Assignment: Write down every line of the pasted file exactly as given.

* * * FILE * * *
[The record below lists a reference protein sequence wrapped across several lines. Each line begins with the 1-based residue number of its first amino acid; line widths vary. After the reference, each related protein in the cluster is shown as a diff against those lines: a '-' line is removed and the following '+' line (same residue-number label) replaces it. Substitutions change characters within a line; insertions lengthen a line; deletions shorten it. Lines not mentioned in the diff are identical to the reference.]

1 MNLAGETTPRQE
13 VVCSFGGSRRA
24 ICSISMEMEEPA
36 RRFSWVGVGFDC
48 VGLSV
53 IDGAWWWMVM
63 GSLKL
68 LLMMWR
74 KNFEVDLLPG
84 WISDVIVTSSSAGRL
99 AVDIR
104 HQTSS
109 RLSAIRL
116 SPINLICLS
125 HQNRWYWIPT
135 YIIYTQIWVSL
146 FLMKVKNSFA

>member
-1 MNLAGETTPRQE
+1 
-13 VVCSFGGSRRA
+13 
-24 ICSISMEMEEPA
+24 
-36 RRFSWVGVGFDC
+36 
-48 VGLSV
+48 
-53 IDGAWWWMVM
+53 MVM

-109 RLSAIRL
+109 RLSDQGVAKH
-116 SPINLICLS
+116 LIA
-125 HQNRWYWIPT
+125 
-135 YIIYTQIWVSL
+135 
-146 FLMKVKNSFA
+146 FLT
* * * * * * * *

[The record below lists a reference protein sequence wrapped across several lines. Each line begins with the 1-based residue number of its first amino acid; line widths vary. After the reference, each related protein in the cluster is shown as a diff against those lines: a '-' line is removed and the following '+' line (same residue-number label) replaces it. Substitutions change characters within a line; insertions lengthen a line; deletions shorten it. Lines not mentioned in the diff are identical to the reference.]

1 MNLAGETTPRQE
13 VVCSFGGSRRA
24 ICSISMEMEEPA
36 RRFSWVGVGFDC
48 VGLSV
53 IDGAWWWMVM
63 GSLKL
68 LLMMWR
74 KNFEVDLLPG
84 WISDVIVTSSSAGRL
99 AVDIR
104 HQTSS
109 RLSAIRL
116 SPINLICLS
125 HQNRWYWIPT
135 YIIYTQIWVSL
146 FLMKVKNSFA

>member
-1 MNLAGETTPRQE
+1 
-13 VVCSFGGSRRA
+13 
-24 ICSISMEMEEPA
+24 
-36 RRFSWVGVGFDC
+36 
-48 VGLSV
+48 
-53 IDGAWWWMVM
+53 MVM

-109 RLSAIRL
+109 RLSDQGVAKH
-116 SPINLICLS
+116 LIA
-125 HQNRWYWIPT
+125 
-135 YIIYTQIWVSL
+135 
-146 FLMKVKNSFA
+146 FLT